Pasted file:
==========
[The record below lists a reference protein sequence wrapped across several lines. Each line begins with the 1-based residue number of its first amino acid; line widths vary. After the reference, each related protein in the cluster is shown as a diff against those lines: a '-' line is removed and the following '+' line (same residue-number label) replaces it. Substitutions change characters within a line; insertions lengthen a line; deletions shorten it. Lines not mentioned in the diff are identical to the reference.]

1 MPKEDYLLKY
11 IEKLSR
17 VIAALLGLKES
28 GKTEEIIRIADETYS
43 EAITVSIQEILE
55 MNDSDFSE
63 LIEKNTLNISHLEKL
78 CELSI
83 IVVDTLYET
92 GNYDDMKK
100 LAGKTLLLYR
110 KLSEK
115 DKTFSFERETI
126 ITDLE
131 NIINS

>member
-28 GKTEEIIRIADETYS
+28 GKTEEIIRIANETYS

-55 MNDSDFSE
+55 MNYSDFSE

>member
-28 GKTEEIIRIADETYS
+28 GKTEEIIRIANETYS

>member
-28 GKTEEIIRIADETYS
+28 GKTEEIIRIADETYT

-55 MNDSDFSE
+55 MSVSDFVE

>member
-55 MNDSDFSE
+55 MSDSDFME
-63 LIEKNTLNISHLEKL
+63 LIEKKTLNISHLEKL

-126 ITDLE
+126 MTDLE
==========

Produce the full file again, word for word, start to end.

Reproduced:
[The record below lists a reference protein sequence wrapped across several lines. Each line begins with the 1-based residue number of its first amino acid; line widths vary. After the reference, each related protein in the cluster is shown as a diff against those lines: a '-' line is removed and the following '+' line (same residue-number label) replaces it. Substitutions change characters within a line; insertions lengthen a line; deletions shorten it. Lines not mentioned in the diff are identical to the reference.]

1 MPKEDYLLKY
11 IEKLSR
17 VIAALLGLKES
28 GKTEEIIRIADETYS
43 EAITVSIQEILE
55 MNDSDFSE
63 LIEKNTLNISHLEKL
78 CELSI
83 IVVDTLYET
92 GNYDDMKK
100 LAGKTLLLYR
110 KLSEK
115 DKTFSFERETI
126 ITDLE
131 NIINS

>member
-28 GKTEEIIRIADETYS
+28 GKTEEIIRIANETYS

-55 MNDSDFSE
+55 MNYSDFSE

>member
-28 GKTEEIIRIADETYS
+28 GKTEEIIRIANETYS

>member
-28 GKTEEIIRIADETYS
+28 GKTEEIIRIADETYT

-55 MNDSDFSE
+55 MSVSDFVE

>member
-55 MNDSDFSE
+55 MSDSDFME
-63 LIEKNTLNISHLEKL
+63 LIEKKTLNISHLEKL

-126 ITDLE
+126 MTDLE